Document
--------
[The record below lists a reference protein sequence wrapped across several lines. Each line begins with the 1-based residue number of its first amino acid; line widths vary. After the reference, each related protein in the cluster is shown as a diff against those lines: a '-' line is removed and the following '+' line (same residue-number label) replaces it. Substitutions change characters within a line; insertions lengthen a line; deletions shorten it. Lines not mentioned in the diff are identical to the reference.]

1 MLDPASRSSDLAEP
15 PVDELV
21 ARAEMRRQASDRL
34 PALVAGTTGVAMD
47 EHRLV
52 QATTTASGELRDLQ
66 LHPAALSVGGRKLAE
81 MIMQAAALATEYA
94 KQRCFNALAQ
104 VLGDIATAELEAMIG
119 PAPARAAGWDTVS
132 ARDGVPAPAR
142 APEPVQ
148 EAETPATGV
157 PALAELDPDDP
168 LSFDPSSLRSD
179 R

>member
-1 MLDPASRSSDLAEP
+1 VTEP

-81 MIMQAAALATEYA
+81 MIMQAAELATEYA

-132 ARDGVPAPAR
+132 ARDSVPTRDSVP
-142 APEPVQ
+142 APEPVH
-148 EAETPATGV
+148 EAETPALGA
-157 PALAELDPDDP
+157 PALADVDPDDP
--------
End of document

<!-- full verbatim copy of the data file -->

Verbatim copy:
[The record below lists a reference protein sequence wrapped across several lines. Each line begins with the 1-based residue number of its first amino acid; line widths vary. After the reference, each related protein in the cluster is shown as a diff against those lines: a '-' line is removed and the following '+' line (same residue-number label) replaces it. Substitutions change characters within a line; insertions lengthen a line; deletions shorten it. Lines not mentioned in the diff are identical to the reference.]

1 MLDPASRSSDLAEP
15 PVDELV
21 ARAEMRRQASDRL
34 PALVAGTTGVAMD
47 EHRLV
52 QATTTASGELRDLQ
66 LHPAALSVGGRKLAE
81 MIMQAAALATEYA
94 KQRCFNALAQ
104 VLGDIATAELEAMIG
119 PAPARAAGWDTVS
132 ARDGVPAPAR
142 APEPVQ
148 EAETPATGV
157 PALAELDPDDP
168 LSFDPSSLRSD
179 R

>member
-1 MLDPASRSSDLAEP
+1 VTEP

-81 MIMQAAALATEYA
+81 MIMQAAELATEYA

-132 ARDGVPAPAR
+132 ARDSVPTRDSVP
-142 APEPVQ
+142 APEPVH
-148 EAETPATGV
+148 EAETPALGA
-157 PALAELDPDDP
+157 PALADVDPDDP